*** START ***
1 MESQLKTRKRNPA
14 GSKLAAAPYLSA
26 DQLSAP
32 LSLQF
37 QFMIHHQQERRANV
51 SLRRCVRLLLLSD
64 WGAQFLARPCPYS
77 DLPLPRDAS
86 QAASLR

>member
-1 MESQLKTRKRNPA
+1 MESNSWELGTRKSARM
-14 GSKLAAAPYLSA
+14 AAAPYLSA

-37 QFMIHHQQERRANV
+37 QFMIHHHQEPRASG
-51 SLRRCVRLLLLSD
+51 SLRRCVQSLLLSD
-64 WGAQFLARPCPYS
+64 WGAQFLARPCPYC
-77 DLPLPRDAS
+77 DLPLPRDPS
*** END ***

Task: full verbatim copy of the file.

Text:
1 MESQLKTRKRNPA
14 GSKLAAAPYLSA
26 DQLSAP
32 LSLQF
37 QFMIHHQQERRANV
51 SLRRCVRLLLLSD
64 WGAQFLARPCPYS
77 DLPLPRDAS
86 QAASLR

>member
-1 MESQLKTRKRNPA
+1 MESNSWELGTRKSARM
-14 GSKLAAAPYLSA
+14 AAAPYLSA

-37 QFMIHHQQERRANV
+37 QFMIHHHQEPRASG
-51 SLRRCVRLLLLSD
+51 SLRRCVQSLLLSD
-64 WGAQFLARPCPYS
+64 WGAQFLARPCPYC
-77 DLPLPRDAS
+77 DLPLPRDPS